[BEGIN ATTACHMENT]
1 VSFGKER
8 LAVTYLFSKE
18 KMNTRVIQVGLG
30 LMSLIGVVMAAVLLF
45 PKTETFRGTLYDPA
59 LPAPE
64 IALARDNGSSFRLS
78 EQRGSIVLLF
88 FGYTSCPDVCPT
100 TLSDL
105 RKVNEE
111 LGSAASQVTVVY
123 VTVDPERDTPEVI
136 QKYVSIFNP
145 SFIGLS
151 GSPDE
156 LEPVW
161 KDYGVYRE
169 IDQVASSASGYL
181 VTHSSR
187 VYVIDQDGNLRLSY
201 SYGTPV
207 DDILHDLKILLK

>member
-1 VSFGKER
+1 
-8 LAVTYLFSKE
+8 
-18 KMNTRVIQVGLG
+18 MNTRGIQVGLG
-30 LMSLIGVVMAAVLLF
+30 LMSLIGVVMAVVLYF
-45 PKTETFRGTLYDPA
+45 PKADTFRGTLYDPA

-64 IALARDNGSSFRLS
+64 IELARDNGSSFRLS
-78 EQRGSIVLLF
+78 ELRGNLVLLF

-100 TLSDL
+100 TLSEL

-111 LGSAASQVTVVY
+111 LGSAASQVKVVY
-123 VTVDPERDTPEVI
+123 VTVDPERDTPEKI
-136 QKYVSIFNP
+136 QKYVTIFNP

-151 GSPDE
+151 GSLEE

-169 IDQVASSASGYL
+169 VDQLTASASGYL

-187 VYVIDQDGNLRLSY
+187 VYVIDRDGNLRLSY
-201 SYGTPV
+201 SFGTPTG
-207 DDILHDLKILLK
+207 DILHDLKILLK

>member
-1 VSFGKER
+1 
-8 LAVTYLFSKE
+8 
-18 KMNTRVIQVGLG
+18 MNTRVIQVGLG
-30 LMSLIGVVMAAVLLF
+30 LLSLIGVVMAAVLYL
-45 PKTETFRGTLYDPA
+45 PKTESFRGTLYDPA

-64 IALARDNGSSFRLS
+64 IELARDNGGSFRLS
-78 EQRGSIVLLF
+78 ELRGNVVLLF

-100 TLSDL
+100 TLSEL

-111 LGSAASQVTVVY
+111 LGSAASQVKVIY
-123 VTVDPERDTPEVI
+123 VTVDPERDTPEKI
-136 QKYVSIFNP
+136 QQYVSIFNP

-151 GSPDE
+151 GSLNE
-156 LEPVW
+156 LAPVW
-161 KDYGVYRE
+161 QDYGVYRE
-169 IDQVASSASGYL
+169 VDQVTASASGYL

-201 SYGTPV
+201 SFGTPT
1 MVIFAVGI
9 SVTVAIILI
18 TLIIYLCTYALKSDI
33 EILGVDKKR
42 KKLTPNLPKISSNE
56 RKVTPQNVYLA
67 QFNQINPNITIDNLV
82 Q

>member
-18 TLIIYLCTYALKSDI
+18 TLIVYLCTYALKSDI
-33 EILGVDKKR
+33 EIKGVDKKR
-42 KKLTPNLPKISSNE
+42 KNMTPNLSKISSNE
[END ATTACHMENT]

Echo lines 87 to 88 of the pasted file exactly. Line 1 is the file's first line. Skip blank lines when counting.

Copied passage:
+169 VDQVTASASGYL

-201 SYGTPV